Text © 2013 Helen Glazer and George D. Glazer. All rights reserved.
Photos from George Glazer Gallery and Library of Congress.
Root & Tinker was a prolific New York City publisher of trade journals, separately issued prints, broadsides, and trade cards from the mid 1870s until the early 1890s. The company began as a partnership between Charles Towner Root (1849/50-1938), Franklin H. Tinker (1852-1890) and his father Henry F. Tinker (1826-1889). With periodicals such as The Oil, Paint, and Drug Reporter; Clothier and Furnisher; The American Hatter and Dry Goods Economist, they catered to a readership of manufacturers, tradespeople and retailers. Their prints were geared to the same clientele: advertising prints, broadsides, calendars, trade cards and cigar box labels with financial, New York City or Americana subject matter, notably the Statue of Liberty and portraits of prominent men. They marketed these prints to businesses to be imprinted with company information and promotional messages. Among the companies that utilized their services were Moore & Schley Bankers and Brokers, the New York Life Insurance Company, Empire Refining Co. and Climax Red Tin Tag Plug Tobacco. Extant examples of their larger prints are known with pastedown labels over company names, suggesting that they were originally made for companies, but later adapted by Root & Tinker for general sale. Root & Tinker generally employed Buek & Lindner, 65 Warren Street, New York, as the lithographer of its prints.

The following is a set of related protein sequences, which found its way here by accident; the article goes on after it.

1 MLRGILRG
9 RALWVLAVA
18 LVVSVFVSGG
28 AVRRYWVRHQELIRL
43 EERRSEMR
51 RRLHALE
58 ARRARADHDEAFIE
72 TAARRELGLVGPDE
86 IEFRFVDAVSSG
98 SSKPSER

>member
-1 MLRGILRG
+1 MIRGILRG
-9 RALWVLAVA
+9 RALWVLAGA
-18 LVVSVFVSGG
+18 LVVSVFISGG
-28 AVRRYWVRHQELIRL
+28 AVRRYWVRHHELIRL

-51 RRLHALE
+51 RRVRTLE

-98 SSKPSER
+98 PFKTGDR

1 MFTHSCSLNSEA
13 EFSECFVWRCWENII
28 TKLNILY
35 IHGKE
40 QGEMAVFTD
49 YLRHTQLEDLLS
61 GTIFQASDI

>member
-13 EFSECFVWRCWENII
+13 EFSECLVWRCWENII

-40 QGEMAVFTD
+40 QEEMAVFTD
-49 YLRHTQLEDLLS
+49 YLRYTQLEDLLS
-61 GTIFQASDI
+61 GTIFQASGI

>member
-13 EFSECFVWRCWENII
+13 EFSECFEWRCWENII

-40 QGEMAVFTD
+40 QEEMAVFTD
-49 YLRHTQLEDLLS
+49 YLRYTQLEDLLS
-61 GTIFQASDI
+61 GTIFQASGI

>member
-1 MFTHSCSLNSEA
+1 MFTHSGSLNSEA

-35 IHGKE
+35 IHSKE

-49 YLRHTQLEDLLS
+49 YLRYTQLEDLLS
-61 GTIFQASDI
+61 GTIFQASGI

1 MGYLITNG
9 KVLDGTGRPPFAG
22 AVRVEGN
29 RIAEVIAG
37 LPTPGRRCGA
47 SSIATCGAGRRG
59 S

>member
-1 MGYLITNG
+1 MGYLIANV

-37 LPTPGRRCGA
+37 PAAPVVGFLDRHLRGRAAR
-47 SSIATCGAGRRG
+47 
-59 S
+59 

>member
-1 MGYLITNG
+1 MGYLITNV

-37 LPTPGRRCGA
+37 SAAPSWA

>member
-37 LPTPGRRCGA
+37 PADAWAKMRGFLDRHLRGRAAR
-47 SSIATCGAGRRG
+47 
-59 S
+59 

After the deaths of both of the Tinkers, the firm apparently kept publishing for a couple of years under the Root & Tinker name. Root continued to lead the firm; at some point, it became known as Textile Publishing Company, succeeded by the United Publishers Corporation, of which he was president until retiring in 1924. When Root & Tinker had taken over Dry Goods Economist in 1889, they perceived a need for practical display and sales advice for department store managers and retailers nationwide, and switched the magazine's focus from finance to retailing methods, a shift described by the Library of Congress as having had a lasting impact on store merchandising, effectively launching "modern display style." Root's publishing empire brought him great wealth and he built homes in New Jersey and Maine in addition to his primary residence in New York, a large townhouse at 309 West 92nd Street which is now the home of the West Side Montessori School.